Please click on the following link http://qz.com/107970 to read about the causes of death among huge numbers of American bees in recent years. Scientists have discovered the enemies, and as Pogo used to say, “Us is them!”
Please join me in welcoming Gary Nolf, president of the World Atlatl Association (WAA), to the blog today. Visit their website at http://waa.basketmakeratlatl.com to learn more. According to the website Texas Beyond History (http://www.texasbeyondhistory.net), “in prehistoric Texas, the atlatl and dart was the main weapon system in use for 10,000 years or more until they were replaced by the bow and arrow between A.D 500-1000.”
Thanks for being with us today, Gary. Could you describe an atlatl briefly for our readers? Atlatls are ancient weapons that preceded the bow and arrow in most parts of the world. They are one of humankind’s first mechanical inventions. The word atlatl (pronounced at-latal) comes from the Nahuatl language of the Aztecs, who were still using them when encountered by the Spanish in the 1500s. Other words include spear-thrower, estolica (Spanish), propulseur (French), speerschleuder (German) and woomera or miru (English versions of the most common Australian terms).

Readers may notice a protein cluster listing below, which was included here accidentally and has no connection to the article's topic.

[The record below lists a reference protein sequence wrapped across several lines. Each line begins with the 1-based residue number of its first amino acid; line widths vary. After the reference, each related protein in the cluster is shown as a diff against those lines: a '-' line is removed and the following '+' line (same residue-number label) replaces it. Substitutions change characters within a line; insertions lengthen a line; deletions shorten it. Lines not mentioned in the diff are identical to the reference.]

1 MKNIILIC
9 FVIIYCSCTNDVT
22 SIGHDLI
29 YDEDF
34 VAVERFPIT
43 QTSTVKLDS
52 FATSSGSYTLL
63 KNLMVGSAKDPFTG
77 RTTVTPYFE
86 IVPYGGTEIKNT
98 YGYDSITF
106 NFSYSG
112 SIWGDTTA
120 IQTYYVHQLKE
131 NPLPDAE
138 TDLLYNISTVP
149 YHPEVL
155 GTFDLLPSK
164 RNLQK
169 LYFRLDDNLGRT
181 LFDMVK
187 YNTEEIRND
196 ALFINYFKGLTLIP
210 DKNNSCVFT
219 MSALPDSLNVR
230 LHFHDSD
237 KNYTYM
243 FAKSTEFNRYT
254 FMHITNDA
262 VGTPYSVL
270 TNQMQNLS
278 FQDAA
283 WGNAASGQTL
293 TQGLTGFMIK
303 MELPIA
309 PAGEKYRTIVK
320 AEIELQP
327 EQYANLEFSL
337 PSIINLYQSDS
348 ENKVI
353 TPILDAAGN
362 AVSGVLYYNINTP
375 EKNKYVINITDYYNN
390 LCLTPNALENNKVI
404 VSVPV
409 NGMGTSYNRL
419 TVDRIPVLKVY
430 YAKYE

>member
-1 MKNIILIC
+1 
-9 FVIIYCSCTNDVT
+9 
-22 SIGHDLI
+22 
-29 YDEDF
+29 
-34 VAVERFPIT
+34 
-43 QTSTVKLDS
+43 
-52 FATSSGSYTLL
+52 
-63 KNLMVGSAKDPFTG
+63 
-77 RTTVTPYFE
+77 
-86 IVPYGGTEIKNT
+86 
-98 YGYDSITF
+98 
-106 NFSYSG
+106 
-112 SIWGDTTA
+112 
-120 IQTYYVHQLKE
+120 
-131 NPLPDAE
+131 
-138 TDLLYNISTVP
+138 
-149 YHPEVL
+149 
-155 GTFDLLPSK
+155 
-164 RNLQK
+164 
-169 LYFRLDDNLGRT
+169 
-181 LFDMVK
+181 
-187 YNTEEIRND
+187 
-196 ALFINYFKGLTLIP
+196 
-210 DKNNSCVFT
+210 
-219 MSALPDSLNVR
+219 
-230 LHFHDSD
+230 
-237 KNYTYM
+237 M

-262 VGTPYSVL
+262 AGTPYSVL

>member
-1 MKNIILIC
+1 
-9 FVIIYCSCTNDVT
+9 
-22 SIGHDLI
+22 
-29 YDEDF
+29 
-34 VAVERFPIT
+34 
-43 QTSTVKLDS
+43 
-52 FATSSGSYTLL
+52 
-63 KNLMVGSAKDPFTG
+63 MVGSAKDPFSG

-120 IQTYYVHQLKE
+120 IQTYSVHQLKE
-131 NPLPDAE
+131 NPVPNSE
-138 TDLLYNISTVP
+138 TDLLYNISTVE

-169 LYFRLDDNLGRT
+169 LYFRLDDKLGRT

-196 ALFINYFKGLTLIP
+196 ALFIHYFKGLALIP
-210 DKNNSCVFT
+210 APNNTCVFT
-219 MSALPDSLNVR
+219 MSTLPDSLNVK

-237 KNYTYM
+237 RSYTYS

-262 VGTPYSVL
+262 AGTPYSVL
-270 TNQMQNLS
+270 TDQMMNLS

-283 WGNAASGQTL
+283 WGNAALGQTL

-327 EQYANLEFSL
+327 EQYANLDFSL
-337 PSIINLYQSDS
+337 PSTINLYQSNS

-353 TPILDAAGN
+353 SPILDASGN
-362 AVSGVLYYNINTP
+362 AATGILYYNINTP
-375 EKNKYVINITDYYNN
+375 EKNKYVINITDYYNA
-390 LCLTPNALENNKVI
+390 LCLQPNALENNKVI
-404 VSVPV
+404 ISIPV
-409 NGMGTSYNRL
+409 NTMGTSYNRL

What did ancient people used them for? They were used for hunting game. The largest animals would have been mastodons and woolly mammoths. Atlatls were even used with harpoons for hunting whales and seals. They were also used in warfare. The Spanish conquistadors feared them because they could pierce certain types of armor.
How did you learn to throw one? Is it hard? I learned by attending an event in Vermont about 10 years ago. I could teach you how to throw in just a couple of minutes. The difficulty comes with the accuracy which takes a bit of practice.
I’m wondering if you’ve ever been to the Archeo-Olympics at Seminole Canyon State Park. Atlatl throwing is one of the events. No, I have not, but I have been to events in Nevada at the valley of Fire, contests in Wisconsin, Michigan, New York, Vermont, Pennsylvania, Florida , New Jersey and Quinson France.